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The acquisition of four submarines by the Dutch Navy is becoming clearer


The Hague is preparing to appoint the two candidates who will remain in the running for this contract estimated at some 3.5 billion. The French Naval Group would keep his chances. The signing of the agreement with a single builder is planned for 2022.


The acquisition of four submarines by the Dutch Navy is becoming clearer 925 001 Walrus-class submarine Bruinvis, last of the class (Picture source: Navy Recognition)


Announced a year ago, the purchase of four submarines by the Dutch Navy to replace its former Walrus-class ships is taking shape. A new stage will soon be reached in The Hague, where we enter the last phase of the competition for this contract estimated between 2.5 and 3.5 billion euros.

The prospect of signing firm orders is therefore postponed by one year to 2022, while the official calendar still provides the delivery of the first submarine from 2027. According to the Ministry of Defense, only two out of four candidates in the running should be retained.

If we believe the Dutch press, the joint offer of the Dutch shipyards Damen and Swedish Saab would hold the rope to enter the next round of negotiations. In response to employee and employer unions demanding job creation in the Netherlands, this consortium has promised to provide a workload equivalent to 15,000 jobs for one year.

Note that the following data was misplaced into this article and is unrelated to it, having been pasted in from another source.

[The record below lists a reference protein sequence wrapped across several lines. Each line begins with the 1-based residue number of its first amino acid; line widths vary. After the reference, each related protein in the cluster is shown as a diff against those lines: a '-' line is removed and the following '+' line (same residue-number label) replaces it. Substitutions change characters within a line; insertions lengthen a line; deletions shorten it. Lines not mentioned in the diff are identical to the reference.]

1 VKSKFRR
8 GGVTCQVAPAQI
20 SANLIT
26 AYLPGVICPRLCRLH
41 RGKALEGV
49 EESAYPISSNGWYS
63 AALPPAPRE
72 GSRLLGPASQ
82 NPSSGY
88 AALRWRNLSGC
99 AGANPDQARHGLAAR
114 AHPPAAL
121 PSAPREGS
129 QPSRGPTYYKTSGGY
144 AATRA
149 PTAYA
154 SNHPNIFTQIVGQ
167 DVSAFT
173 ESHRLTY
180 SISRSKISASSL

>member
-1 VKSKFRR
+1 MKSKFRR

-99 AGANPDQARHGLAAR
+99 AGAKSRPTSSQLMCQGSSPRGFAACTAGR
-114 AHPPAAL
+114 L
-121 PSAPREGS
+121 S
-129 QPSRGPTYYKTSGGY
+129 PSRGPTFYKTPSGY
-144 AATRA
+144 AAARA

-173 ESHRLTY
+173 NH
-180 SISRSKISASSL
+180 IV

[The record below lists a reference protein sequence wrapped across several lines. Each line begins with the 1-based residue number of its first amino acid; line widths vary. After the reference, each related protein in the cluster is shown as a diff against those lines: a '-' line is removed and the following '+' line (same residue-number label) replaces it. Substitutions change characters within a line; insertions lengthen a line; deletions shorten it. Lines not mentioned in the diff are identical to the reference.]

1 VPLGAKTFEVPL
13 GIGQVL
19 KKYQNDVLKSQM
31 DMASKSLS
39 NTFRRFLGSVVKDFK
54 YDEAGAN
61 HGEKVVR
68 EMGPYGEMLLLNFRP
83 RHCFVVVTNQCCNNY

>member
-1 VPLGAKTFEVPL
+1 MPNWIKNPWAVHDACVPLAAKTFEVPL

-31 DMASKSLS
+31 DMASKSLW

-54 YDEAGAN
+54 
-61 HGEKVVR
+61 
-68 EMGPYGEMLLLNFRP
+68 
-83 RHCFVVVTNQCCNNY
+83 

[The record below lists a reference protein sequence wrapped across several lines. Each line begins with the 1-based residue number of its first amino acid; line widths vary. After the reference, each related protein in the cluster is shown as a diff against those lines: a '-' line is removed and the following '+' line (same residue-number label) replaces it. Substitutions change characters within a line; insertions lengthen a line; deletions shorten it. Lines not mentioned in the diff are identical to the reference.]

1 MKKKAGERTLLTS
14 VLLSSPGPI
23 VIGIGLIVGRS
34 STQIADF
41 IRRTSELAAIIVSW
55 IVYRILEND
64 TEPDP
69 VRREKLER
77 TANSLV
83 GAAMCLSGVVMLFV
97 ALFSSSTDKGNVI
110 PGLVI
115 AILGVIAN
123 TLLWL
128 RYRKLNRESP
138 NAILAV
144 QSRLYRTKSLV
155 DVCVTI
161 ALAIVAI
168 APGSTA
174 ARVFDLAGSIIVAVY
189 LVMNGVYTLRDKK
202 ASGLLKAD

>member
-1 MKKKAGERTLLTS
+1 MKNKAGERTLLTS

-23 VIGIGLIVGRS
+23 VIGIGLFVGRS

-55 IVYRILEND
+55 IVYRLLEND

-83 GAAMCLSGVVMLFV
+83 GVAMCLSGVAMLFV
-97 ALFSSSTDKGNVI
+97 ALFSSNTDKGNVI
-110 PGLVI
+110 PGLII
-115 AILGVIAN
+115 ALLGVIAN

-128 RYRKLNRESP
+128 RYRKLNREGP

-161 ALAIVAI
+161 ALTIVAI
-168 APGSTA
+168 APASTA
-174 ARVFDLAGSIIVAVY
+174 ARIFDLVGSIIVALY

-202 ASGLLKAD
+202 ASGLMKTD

In front of the national manufacturer, the French group Naval Group has teamed up with the Dutch shipyard Royal IHC, specialized in off-shore construction, to increase its chances of being among the two manufacturers chosen by the Netherlands, and thus promises also a significant part of production in the Netherlands. Always in the pipeline, Naval Group is proposing an adapted version of the oceanic submarine Barracuda currently under construction for the French Navy.

But the German TKMS, who has already won a tender for four submarines in Norway, will put his experience and a series effect to stay in the race. Even though the German shipyard seems today in difficulty in the face of uncertainties about its parent company. By inference, the Spanish group Navantia who had put himself in the ranks is the one who has the least chance of being selected for the final race.

The Walrus-class submarines are unusual in that instead of a cross-shaped assembly of stern diving planes and rudders, they mount four combined rudders and diving planes in an "X" configuration. This tail configuration was first tested in 1960 on the United States Navy's USS Albacore and has since been used by the Walrus class, all Swedish Navy submarines since the Sjöormen class, the Royal Australian Navy's Collins-class, the German Type 212A and the Japan Maritime Self-Defense Force's Sōryū class. The X configuration is a complex system and therefore not in use by a lot of navies around the world.

The submarines of the Walrus-class are invisible when submerged, silent and therefore difficult to detect by ships, planes and other submarines once they go into hiding. This makes the boats very suitable for the combatting surface vessels and submarines, the protection of own units, information gathering, and early warning, and supporting of special operations. The submarines can also be used to enforce international sanctions, as they did during the Yugoslav Wars.